The Scientific Forum of this year’s Clinical Congress of the American College of Surgeons (ACS), held Oct. 22-26 in San Diego, has been dedicated to Diana Farmer, chair of the UC Davis Department of Surgery and surgeon-in-chief of UC Davis Children’s Hospital.
The dedication is an honor recognizing one ACS member each year for his/her leadership in academic surgery, established research program, history of fostering surgical trainees and ongoing participation in the forum, a platform for surgeon-scientists of all career levels to share their research before a national audience.
Farmer has been a constant presence at the forum since 1988, when she presented a study on “T cells bearing the natural killer antigen leu-19 mediate non-MHC restricted activated killing of human tumors.” Today, she is an internationally recognized fetal and neonatal surgeon known for her expertise in treating congenital anomalies before birth and cancer, airway and intestinal conditions in newborns. She also is advancing a global initiative to improve surgical care for children in developing nations.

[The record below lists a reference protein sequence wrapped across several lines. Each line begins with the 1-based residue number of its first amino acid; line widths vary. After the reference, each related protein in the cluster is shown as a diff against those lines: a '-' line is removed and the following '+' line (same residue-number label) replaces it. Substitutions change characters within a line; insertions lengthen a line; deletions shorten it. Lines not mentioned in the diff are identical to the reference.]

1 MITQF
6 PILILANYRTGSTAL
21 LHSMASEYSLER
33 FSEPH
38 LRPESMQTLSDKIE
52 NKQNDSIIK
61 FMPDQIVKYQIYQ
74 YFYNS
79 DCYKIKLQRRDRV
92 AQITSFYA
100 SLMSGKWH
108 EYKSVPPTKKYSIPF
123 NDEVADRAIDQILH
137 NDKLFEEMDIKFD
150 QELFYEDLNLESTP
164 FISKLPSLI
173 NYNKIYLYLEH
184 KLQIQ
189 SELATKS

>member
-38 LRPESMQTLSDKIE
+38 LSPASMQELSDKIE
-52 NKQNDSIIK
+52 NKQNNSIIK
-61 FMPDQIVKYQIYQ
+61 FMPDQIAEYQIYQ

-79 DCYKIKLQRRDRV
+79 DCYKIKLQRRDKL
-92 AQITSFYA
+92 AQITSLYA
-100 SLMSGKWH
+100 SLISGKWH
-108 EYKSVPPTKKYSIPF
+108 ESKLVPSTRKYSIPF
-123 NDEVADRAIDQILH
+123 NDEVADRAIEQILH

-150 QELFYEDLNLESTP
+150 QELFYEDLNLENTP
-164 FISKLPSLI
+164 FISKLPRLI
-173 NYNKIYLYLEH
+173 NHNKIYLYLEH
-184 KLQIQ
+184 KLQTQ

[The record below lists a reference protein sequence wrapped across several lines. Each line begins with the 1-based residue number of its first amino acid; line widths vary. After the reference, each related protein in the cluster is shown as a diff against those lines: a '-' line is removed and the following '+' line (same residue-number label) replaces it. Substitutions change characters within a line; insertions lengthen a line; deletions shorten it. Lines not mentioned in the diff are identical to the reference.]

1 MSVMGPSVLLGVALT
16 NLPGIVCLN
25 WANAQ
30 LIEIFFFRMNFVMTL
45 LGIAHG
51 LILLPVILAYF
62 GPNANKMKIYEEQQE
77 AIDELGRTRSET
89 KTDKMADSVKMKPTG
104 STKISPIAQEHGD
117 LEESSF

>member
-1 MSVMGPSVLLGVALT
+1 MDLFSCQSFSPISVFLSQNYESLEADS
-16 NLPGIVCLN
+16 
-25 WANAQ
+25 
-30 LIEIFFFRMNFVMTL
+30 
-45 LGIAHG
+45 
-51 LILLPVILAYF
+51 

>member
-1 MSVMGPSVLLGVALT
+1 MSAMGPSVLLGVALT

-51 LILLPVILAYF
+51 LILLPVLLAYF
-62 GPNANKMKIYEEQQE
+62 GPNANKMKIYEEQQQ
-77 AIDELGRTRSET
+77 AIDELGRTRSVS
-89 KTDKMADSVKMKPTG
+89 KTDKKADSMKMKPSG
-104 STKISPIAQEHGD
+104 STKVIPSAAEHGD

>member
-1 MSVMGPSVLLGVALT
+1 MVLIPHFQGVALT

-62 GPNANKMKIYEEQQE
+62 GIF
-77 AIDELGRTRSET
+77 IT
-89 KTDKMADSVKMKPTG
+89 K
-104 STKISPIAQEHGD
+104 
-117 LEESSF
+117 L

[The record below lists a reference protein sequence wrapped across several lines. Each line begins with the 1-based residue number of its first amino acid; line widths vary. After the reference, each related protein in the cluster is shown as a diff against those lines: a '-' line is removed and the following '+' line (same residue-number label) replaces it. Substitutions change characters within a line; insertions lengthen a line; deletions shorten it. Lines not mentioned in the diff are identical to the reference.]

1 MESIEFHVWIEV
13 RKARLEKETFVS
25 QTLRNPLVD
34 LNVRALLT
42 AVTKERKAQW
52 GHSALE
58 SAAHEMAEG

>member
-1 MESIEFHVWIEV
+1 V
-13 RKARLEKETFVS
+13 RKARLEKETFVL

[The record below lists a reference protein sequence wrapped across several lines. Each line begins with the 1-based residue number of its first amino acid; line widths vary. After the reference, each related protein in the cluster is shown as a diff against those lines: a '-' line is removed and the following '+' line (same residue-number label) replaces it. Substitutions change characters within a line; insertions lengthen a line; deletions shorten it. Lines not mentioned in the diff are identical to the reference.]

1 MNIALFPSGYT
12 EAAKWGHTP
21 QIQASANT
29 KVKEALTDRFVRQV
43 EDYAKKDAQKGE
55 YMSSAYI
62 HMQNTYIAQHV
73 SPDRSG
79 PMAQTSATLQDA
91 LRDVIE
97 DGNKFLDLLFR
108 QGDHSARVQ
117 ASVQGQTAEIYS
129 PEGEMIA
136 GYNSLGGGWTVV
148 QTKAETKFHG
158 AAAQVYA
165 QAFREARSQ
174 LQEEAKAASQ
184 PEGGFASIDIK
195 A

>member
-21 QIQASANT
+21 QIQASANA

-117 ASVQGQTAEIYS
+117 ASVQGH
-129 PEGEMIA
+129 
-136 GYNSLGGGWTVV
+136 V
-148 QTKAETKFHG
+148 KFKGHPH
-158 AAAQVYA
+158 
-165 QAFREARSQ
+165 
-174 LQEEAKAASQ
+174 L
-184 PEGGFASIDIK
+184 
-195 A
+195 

Throughout her career, Farmer has been on a path to curing spina bifida, starting with her pioneering use of in utero surgery to improve brain development in children with the condition. Later, she showed that prenatal surgery combined with human placenta-derived mesenchymal stromal cells helped research lambs with the disorder walk without noticeable disability. The treatment was recently given to two dogs born with spina bifida that would have been euthanized but now run and play like other dogs. Soon, she will move that discovery to human clinical trials.
Farmer has been honored with numerous awards, including becoming a Luce Scholar, a member of the Royal College of Surgeons of England and a member of the esteemed National Academy of Sciences Institute of Medicine. She also served as president of the American Pediatric Surgical Association.
In a dedication published in the October 2017 issue of the Journal of the American College of Surgeons, Elizabeth Wick of Johns Hopkins highlighted Farmer’s selfless commitments to bench science that helps patients and to mentoring future surgeons and scientists.
“As a result, Diana will leave an indelible mark on pediatric surgery, and now surgery as a whole for many, many years to come,” wrote Wick, one of Farmer’s former surgical residents. “We cannot think of a more fitting person on whom to bestow the honor of the Scientific Forum dedication than Dr. Farmer.”